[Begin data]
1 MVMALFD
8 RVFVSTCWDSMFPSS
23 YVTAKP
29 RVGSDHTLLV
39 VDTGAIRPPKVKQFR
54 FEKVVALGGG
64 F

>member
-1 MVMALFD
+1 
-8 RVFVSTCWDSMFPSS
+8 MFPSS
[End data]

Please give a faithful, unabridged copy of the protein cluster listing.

1 MVMALFD
8 RVFVSTCWDSMFPSS
23 YVTAKP
29 RVGSDHTLLV
39 VDTGAIRPPKVKQFR
54 FEKVVALGGG
64 F

>member
-1 MVMALFD
+1 
-8 RVFVSTCWDSMFPSS
+8 MFPSS